CINCINNATI, OH (FOX19) - UC senior forward Gary Clark is easily in the conversation for player of the year in the American conference.
He is the heartbeat of the Bearcats in his final season.
What about Gary off the court? His interaction with one UC fan tells us so much more about Gary's heart, than anything we've seen him do on the court.
Natalie Youtsey is a lifelong UC fan and avid runner. She was diagnosed with Multiple Sclerosis in college and that's when she took her running to the next level. Long runs with her dad turned into one marathon, then six marathons in six states over six days,
Then she took on a 100-mile ultra-marathon.
"We're trying to run a marathon in every state," Natalie's dad Clark told Fox19 Now. "We've had a great time doing it. We're going to finish our journey. We have more states to do and we'll finish it."
What Natalie didn't know, what nobody knew, not her family, not her husband and high school sweetheart or even the doctors, was that the monthly infusion she was taking to help treat her M.S. was killing her.
"Oh my God. It was a nightmare," Natalie's mother Lynn said. "To this day, sometimes I wake up and I'm like, this can't be real. It was horrible. It was a nightmare every day we'd wake up."
In August 2017, the Miller's learned their daughter had contracted a brain virus, not from her M.S., but from the monthly drug infusion.
It's a virus known as Progressive Multifocal Leukoencephalopathy (PML) and it can have deadly effects.
"Many times I'd leave the hospital and I just was praying that my phone would not ring that night," said Clark Miller. "I'm amazed she had the strength and pulled through."
The Miller's continued to pray for a miracle.
One day in November, after three months in the hospital, that miracle arrived.
"Knowing that Natalie was in the state she was in, I knew if my family was going through that, I know how much it would mean to spend some time with someone in her position," Gary Clark said.
"To have someone help me really means a lot," Natalie told Fox19 Now.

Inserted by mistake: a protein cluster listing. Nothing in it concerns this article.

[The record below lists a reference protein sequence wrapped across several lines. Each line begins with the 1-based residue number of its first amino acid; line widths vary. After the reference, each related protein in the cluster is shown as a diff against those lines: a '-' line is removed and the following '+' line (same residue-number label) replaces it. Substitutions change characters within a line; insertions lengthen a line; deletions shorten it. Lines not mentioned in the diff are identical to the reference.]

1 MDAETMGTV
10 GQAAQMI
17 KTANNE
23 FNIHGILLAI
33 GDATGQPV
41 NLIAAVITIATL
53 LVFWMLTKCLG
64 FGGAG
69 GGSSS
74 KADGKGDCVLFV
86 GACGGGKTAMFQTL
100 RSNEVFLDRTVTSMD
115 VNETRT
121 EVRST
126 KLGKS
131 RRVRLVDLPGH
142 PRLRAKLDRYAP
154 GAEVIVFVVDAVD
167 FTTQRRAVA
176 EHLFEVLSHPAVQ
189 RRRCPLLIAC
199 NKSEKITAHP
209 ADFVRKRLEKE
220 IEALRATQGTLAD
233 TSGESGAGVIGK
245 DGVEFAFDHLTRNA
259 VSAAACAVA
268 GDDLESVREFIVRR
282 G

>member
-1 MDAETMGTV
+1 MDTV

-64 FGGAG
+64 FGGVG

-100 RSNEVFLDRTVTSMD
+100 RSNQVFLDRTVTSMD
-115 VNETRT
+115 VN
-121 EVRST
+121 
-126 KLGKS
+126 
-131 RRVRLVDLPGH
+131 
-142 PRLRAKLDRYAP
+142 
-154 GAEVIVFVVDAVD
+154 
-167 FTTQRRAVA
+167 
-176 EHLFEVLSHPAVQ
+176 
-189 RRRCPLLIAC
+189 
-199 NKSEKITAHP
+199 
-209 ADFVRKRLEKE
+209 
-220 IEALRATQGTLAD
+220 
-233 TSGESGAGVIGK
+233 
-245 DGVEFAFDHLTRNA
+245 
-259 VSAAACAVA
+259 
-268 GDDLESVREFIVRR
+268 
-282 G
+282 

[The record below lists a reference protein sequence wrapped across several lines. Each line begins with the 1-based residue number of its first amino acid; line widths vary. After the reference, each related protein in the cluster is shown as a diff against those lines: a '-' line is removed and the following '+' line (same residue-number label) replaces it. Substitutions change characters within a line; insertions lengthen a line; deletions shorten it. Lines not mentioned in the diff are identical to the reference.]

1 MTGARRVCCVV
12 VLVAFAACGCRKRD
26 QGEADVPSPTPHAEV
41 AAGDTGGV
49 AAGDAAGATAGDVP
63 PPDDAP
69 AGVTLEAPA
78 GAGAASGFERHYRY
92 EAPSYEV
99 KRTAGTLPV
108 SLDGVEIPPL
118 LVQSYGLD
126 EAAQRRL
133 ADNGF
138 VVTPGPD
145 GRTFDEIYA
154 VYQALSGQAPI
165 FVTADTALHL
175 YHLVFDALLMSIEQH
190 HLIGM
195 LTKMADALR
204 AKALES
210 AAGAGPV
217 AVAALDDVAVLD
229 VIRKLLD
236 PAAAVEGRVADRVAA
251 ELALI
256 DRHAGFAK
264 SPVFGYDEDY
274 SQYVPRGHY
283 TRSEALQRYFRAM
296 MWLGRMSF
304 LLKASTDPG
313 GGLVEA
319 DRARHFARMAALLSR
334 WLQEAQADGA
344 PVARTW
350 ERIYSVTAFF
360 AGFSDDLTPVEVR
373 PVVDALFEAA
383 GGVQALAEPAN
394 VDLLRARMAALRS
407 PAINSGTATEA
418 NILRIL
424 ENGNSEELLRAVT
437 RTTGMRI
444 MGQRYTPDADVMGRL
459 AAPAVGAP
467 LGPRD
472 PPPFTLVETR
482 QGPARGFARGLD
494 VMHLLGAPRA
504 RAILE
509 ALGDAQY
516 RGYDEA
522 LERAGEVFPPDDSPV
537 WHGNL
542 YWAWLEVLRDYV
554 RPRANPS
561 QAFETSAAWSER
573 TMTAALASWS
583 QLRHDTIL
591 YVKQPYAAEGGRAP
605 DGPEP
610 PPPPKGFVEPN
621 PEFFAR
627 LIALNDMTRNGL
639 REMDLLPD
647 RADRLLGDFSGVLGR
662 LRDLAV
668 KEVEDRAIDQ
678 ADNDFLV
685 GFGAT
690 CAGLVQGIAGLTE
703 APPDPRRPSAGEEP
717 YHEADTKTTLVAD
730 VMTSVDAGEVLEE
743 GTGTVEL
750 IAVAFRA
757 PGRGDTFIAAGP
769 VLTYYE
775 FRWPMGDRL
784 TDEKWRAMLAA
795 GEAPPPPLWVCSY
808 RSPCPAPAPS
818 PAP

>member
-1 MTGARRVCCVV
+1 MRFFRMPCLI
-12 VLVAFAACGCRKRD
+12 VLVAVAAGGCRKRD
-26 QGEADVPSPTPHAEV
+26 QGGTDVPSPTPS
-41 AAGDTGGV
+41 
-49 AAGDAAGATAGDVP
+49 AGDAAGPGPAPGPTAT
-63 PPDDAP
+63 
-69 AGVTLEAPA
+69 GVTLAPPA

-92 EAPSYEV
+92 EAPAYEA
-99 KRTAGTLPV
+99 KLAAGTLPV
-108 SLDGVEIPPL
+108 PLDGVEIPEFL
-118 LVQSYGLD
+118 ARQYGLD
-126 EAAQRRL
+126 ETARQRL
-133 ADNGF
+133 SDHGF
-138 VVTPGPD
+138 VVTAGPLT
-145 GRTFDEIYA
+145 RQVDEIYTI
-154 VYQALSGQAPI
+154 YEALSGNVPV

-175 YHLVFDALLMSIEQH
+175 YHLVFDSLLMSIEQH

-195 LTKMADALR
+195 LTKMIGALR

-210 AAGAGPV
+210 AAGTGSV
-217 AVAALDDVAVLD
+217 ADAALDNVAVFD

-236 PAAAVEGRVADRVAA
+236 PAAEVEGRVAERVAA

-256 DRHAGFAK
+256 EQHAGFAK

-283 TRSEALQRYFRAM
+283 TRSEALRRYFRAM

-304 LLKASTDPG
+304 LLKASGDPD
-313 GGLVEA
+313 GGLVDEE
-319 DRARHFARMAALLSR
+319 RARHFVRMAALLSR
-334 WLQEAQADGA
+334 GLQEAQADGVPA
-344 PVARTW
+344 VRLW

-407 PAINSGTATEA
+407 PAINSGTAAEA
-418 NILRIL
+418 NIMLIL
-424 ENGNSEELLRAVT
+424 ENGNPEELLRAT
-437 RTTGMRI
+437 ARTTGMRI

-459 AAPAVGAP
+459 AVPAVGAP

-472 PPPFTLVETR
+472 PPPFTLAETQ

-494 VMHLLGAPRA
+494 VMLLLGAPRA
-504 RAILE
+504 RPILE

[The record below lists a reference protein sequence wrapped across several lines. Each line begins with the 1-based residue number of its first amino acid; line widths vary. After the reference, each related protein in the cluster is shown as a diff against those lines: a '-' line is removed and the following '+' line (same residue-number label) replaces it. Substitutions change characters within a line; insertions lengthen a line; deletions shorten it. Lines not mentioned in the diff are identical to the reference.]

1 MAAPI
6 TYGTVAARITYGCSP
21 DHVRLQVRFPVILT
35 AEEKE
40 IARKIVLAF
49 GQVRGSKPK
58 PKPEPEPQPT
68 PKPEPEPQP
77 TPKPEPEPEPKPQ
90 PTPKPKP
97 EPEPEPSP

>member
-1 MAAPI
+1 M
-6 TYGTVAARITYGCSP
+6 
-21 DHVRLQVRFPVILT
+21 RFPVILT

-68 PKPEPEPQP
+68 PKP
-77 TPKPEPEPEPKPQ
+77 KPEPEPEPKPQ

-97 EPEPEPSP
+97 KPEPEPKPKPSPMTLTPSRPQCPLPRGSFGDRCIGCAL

"It was a God send," Lynn Miller said. "It was exactly what we needed at that moment."
Gary Clark gave Natalie so much more than his game-worn jersey, a signed basketball and a signed poster. He gave her hope.
It's that same hope that brought Natalie back to a UC basketball game.
After missing UC's first nine home games of the season, Natalie, just days after leaving the hospital, showed up for the first game of the new year against SMU.
"It was an emotional day because I knew how much it meant to her mother that she couldn't go to a game when she was in the hospital," Gary Clark said. "It was touching. You have to be a part of something like that to understand how much you impact someone's life like that. It was so cool."
Natalie represents all of us, in a way.
Through heartbreak, she is finding hope. It's a hero like Gary Clark who has become that beaming light of hope for Natalie.
"Gary showed me he's not just a force on the court, but one outstanding guy off the court," said Clark Miller. "We need more Gary Clark's."
"Anything is possible," said Gary Clark. "If she puts her mind to it, she'll be able to get back out there and run again."
You can see the heartbreak and hope in Natalie's eyes when you talk to her. She is improving daily, but it's not easy.
Her family is in the process of finding a new medication to help her cope with M.S. once she improves.
Natalie is running what feels like a marathon of the mind right now, trying to get back to where she once was.
She is signed up for the Flying Pig marathon.